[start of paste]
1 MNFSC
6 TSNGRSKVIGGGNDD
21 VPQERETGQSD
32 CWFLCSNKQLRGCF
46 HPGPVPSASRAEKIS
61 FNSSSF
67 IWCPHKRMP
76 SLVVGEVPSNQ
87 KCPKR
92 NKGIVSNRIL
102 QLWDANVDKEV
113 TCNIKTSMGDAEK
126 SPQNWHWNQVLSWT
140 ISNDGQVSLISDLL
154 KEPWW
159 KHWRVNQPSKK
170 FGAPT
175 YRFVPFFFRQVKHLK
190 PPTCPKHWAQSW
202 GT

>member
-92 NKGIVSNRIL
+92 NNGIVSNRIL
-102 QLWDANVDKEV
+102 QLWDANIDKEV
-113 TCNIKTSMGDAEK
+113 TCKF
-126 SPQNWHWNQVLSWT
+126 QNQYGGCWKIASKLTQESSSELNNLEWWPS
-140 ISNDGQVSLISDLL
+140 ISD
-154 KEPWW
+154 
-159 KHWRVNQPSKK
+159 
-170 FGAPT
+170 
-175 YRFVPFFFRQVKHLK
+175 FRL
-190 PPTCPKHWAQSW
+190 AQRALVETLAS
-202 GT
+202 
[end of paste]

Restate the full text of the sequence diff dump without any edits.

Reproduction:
1 MNFSC
6 TSNGRSKVIGGGNDD
21 VPQERETGQSD
32 CWFLCSNKQLRGCF
46 HPGPVPSASRAEKIS
61 FNSSSF
67 IWCPHKRMP
76 SLVVGEVPSNQ
87 KCPKR
92 NKGIVSNRIL
102 QLWDANVDKEV
113 TCNIKTSMGDAEK
126 SPQNWHWNQVLSWT
140 ISNDGQVSLISDLL
154 KEPWW
159 KHWRVNQPSKK
170 FGAPT
175 YRFVPFFFRQVKHLK
190 PPTCPKHWAQSW
202 GT

>member
-92 NKGIVSNRIL
+92 NNGIVSNRIL
-102 QLWDANVDKEV
+102 QLWDANIDKEV
-113 TCNIKTSMGDAEK
+113 TCKF
-126 SPQNWHWNQVLSWT
+126 QNQYGGCWKIASKLTQESSSELNNLEWWPS
-140 ISNDGQVSLISDLL
+140 ISD
-154 KEPWW
+154 
-159 KHWRVNQPSKK
+159 
-170 FGAPT
+170 
-175 YRFVPFFFRQVKHLK
+175 FRL
-190 PPTCPKHWAQSW
+190 AQRALVETLAS
-202 GT
+202 